AFRICANGLOBE – In 2015, we brought you the story of the whistleblower Chicago Police officer, Shannon Spalding who was retaliated against by her fellow cops for exposing corruption. Spalding and her partner Daniel Echeverria uncovered a massive level of corruption in their department, leading to the arrest of other officers. Being good cops got them threatened with “going home in a casket.” Despite this case getting national attention, the Chicago police department appears to be behaving in the same manner once more.
“It’s no secret that if you go against the code of silence, and you report corruption, it will ruin your career,” Spalding said. And as the following case illustrates, she is right.
Sgt. Isaac Lambert is the latest victim of his fellow Chicago officers retaliating against him for refusing to cover up the shooting of 18-year-old Ricardo Hayes in 2017.
Lambert filed a whistleblower lawsuit against the city Monday because of the way he’s been treated for being honest and courageous.
On Aug. 13, 2017, Hayes was shot by off-duty police Sgt. Khalil Muhammad. In the 911 recording, Muhammad can be heard telling the dispatcher that “the guy pulled, like he was about to pull a gun on me, walked up to the car and I had to shoot.”
But this was a lie. Hayes had no such gun and surveillance footage showed he was running away and Muhammad fired out of his window in a drive-by fashion.
As we reported at the time, Hayes, who has autism, had somehow gotten out of his house that night and was lost. However, because he had the mental capacity of a child, his behavior seemed odd to the untrained officer.
As the video shows, Hayes stops in front of a home and stands there for a minute as
Muhammad approaches him in his unmarked personal vehicle. When Hayes begins to slowly move again, Muhammad opens fire from inside his truck and tries to kill the boy.
“Ricky wasn’t doing anything wrong. He wasn’t breaking any laws. He wasn’t armed. He didn’t initiate contact with this officer,” said Gabriel Hardy, attorney for Ricky Hayes.
In his lawsuit, Lambert claims “the video reveals that the shooting was not justified and that [Hayes] never did anything to threaten Muhammad or give him any reason to shoot.”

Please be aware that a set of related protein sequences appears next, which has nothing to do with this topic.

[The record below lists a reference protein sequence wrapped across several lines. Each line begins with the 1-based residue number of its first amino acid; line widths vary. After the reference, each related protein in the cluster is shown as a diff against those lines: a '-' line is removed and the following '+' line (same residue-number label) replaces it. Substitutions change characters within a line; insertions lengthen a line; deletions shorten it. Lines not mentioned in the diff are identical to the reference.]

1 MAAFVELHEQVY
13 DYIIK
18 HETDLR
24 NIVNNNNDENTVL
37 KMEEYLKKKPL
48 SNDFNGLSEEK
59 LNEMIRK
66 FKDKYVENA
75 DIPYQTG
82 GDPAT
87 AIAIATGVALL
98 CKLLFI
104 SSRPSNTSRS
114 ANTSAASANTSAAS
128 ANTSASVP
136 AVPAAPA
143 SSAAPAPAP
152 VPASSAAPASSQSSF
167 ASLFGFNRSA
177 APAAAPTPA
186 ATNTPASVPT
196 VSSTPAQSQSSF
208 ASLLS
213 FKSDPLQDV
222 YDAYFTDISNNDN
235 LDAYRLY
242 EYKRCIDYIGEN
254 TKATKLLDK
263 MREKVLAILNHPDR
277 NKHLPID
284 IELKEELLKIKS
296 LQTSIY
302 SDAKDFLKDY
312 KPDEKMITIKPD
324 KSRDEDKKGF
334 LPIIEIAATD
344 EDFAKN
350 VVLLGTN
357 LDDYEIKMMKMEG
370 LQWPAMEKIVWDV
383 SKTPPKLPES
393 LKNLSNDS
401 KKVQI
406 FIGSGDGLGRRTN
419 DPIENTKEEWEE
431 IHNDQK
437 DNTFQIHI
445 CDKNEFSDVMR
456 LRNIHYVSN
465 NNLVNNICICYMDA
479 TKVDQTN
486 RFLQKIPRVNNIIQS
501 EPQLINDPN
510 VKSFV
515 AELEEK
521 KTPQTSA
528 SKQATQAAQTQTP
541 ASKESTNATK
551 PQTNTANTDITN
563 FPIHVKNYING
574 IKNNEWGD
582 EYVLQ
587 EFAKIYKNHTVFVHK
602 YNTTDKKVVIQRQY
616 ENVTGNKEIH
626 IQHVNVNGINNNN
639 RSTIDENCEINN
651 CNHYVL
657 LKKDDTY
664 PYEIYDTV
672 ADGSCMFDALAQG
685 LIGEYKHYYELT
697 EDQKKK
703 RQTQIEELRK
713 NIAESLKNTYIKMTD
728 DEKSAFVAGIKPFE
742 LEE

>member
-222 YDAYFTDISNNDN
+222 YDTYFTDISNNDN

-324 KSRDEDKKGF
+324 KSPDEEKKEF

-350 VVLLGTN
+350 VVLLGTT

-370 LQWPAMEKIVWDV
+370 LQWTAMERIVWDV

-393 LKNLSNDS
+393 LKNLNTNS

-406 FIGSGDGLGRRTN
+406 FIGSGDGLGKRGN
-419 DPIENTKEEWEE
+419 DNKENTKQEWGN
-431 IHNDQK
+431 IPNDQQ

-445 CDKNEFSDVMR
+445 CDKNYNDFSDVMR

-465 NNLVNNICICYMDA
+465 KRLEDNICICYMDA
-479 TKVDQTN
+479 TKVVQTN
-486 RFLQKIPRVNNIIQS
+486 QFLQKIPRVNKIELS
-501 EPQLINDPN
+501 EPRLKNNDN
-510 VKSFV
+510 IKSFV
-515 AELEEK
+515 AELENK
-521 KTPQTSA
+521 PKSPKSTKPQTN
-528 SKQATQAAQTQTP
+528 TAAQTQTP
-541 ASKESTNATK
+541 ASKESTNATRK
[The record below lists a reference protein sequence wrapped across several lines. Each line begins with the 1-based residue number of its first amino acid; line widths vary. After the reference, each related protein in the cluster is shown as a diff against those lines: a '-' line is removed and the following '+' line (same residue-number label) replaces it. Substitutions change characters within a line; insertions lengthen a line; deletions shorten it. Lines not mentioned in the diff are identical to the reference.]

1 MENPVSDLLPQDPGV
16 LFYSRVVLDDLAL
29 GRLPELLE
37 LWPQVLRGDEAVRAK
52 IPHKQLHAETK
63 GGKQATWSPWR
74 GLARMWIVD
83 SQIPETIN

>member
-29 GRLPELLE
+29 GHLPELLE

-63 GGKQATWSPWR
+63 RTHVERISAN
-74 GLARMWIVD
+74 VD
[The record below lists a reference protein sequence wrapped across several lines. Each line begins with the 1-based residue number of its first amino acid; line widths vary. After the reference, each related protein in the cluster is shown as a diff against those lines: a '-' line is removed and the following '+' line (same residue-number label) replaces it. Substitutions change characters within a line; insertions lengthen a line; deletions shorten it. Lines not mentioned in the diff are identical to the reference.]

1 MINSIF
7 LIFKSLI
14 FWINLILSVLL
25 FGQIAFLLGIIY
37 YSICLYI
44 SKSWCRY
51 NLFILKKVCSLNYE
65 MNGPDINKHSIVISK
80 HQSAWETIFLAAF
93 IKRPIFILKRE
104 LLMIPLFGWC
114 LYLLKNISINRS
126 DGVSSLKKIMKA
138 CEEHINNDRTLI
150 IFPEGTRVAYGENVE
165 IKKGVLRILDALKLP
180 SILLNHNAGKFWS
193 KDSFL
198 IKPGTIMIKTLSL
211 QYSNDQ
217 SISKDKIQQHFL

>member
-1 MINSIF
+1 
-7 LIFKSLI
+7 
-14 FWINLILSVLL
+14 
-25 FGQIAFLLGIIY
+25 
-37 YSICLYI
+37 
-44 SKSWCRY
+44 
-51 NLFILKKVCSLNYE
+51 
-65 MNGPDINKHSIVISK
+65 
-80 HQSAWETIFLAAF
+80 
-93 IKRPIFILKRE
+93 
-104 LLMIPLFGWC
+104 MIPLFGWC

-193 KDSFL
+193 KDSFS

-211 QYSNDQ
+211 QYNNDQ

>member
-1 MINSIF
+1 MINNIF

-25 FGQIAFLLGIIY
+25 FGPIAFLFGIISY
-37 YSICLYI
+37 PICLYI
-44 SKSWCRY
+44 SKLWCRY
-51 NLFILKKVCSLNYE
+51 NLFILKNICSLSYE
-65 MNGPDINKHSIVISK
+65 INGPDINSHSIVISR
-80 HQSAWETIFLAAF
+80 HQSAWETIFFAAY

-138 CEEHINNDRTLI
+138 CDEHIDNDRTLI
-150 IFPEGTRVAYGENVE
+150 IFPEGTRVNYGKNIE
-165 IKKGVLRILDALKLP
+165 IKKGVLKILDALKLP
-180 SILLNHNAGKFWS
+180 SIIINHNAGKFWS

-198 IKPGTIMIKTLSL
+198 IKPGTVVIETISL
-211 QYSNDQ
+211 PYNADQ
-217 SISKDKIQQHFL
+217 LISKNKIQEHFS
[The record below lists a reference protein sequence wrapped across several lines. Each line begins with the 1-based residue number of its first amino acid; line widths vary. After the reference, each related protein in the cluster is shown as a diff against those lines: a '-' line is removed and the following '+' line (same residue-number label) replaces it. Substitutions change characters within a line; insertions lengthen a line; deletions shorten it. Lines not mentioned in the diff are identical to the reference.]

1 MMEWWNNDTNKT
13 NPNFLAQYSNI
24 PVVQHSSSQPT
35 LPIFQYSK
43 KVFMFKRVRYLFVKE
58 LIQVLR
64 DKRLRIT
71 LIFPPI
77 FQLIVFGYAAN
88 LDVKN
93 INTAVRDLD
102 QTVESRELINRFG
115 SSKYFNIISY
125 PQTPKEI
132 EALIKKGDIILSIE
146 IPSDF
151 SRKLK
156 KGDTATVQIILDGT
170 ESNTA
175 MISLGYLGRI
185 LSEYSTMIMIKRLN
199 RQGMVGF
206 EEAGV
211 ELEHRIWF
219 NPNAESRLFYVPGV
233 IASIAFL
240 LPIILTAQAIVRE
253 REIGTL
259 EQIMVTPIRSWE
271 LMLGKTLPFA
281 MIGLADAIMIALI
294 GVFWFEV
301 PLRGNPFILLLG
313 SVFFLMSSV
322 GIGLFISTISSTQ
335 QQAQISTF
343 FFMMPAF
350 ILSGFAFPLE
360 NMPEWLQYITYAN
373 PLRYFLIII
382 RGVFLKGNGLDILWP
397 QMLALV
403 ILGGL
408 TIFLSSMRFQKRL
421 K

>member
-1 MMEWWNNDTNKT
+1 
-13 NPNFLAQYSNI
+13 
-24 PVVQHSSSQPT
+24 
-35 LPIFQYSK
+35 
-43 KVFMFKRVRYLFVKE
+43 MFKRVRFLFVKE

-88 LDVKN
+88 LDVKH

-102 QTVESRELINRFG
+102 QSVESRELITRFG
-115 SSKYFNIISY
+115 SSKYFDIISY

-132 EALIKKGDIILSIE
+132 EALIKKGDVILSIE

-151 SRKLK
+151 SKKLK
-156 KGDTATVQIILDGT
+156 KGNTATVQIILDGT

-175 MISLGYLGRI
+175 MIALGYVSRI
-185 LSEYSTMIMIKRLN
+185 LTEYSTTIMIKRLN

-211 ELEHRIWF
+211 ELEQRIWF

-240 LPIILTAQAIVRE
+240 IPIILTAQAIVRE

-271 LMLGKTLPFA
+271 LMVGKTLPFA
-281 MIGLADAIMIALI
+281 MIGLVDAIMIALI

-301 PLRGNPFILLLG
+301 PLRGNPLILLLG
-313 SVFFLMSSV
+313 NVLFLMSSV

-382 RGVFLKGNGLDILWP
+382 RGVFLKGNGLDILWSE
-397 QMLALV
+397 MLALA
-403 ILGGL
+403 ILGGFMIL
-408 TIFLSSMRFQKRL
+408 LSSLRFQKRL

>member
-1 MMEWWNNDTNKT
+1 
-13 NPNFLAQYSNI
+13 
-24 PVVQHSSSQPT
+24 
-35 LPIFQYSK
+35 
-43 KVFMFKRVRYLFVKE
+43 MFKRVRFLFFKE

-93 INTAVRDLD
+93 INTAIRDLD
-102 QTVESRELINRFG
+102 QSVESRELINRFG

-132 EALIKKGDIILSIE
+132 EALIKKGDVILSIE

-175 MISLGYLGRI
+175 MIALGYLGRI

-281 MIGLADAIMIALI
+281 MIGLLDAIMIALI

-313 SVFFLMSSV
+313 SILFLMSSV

Hayes attempted to tell his supervisors that Muhammad was unjustified in the shooting, but they are all corrupt and were hellbent on covering it up.
According to his lawsuit, “efforts were made by high-ranking officials in the Chicago Police Department to mischaracterize the findings of the investigation and change some of the conclusions.”
“The effort was made to make the shooting of Ricardo Hayes by Khalil Muhammad appear to be justified, when in fact it was not,” the lawsuit reads.
For doing the right thing and choosing not to go along with a cover up, Lambert says he was demoted from the detective division and placed on patrol.
The Hamilton lawsuit is now suing the department on behalf of Lambert. This is the same law office who represented Lorenzo Davis—who was also retaliated against because he exposed too many killer cops.
As we previously reported, the Chicago PD is the same department who has paid out many millions of taxpayer dollars in wrongful death suits for killing unarmed person after unarmed person. Despite the cops being found “guilty” in civil courts, only 2, in the last eight years were ever held accountable legally—out of 400 shootings.
Davis and Lambert tried to change that paradigm but they were snubbed out.
During his time at the Independent Police Review Authority (IPRA)—which is comprised mostly of former cops—Davis found six officers who shot people and were not justified.
“They have shot people dead when they did not have to shoot,” Davis said about those officers. “They were not in reasonable fear for their lives. The evidence shows that the officer knew, or should have known, that the person who they shot was not armed or did not pose a threat to them or could have been apprehended by means short of deadly force.”
Because he did not continue the status quo of rubber stamping every single police killing that came across his desk, Davis was retaliated against.
“Things began to turn sour, I would say, within the last year,” Davis said at the time. “Chief Administrator Ando began to say that he wanted me to change my findings.”
According to Davis, he was told to reverse his findings and declare the six cases he found to be unjustified, justified. However, he resisted, and on July 9, 2015, Davis was fired.
Unfortunately, this type of response to good cops, who try to call out corruption in their department is the rule, not the exception.
Previously, we brought you the story of Laura Schook, who tried to call out corruption in her department. Naturally they tried to run her through the mud and fire her.
Also, we broke the story of a cop in Buffalo, NY who was beaten and fired after she stopped a fellow cop from nearly killing a handcuffed man.
In Kentucky, a sheriff’s deputy was fired for “insubordination” after pointing out that the sheriff had planted drugs in another deputy’s car. Even though the sheriff was indicted, the deputy was still fired.
In September 2015, we exposed the Baltimore police department’s attempt to intimidate a whistleblower officer. Detective Joe Crystal became a target of intimidation for his entire department after testifying against other officers in a misconduct case. Following his testimony, he received threats from other officers, and even found dead rats on him and his wife’s cars.
The thin blue line, it seems, is akin to the mafia; cross it and you will be snubbed out by the rest of the gang.
By: Matt Agorist